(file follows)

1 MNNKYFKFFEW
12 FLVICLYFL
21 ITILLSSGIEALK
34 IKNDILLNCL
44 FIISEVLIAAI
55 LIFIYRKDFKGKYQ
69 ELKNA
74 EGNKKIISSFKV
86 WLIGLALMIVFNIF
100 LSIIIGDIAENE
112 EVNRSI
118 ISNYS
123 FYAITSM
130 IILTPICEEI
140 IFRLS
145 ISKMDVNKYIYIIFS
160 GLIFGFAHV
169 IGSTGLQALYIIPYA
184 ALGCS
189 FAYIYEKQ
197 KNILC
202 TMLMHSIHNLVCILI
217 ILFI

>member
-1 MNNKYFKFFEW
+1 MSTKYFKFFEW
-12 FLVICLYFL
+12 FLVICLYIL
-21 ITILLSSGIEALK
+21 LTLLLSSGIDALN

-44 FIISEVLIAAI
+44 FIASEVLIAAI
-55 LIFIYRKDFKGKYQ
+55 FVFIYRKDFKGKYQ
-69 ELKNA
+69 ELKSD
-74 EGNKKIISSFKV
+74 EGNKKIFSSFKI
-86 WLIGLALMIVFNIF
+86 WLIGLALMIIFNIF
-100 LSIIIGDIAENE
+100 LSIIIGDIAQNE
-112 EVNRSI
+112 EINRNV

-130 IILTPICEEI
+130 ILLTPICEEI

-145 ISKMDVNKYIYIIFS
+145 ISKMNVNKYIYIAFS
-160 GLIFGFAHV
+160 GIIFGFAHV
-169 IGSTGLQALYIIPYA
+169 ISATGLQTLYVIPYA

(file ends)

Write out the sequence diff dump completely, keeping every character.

1 MNNKYFKFFEW
12 FLVICLYFL
21 ITILLSSGIEALK
34 IKNDILLNCL
44 FIISEVLIAAI
55 LIFIYRKDFKGKYQ
69 ELKNA
74 EGNKKIISSFKV
86 WLIGLALMIVFNIF
100 LSIIIGDIAENE
112 EVNRSI
118 ISNYS
123 FYAITSM
130 IILTPICEEI
140 IFRLS
145 ISKMDVNKYIYIIFS
160 GLIFGFAHV
169 IGSTGLQALYIIPYA
184 ALGCS
189 FAYIYEKQ
197 KNILC
202 TMLMHSIHNLVCILI
217 ILFI

>member
-1 MNNKYFKFFEW
+1 MSTKYFKFFEW
-12 FLVICLYFL
+12 FLVICLYIL
-21 ITILLSSGIEALK
+21 LTLLLSSGIDALN

-44 FIISEVLIAAI
+44 FIASEVLIAAI
-55 LIFIYRKDFKGKYQ
+55 FVFIYRKDFKGKYQ
-69 ELKNA
+69 ELKSD
-74 EGNKKIISSFKV
+74 EGNKKIFSSFKI
-86 WLIGLALMIVFNIF
+86 WLIGLALMIIFNIF
-100 LSIIIGDIAENE
+100 LSIIIGDIAQNE
-112 EVNRSI
+112 EINRNV

-130 IILTPICEEI
+130 ILLTPICEEI

-145 ISKMDVNKYIYIIFS
+145 ISKMNVNKYIYIAFS
-160 GLIFGFAHV
+160 GIIFGFAHV
-169 IGSTGLQALYIIPYA
+169 ISATGLQTLYVIPYA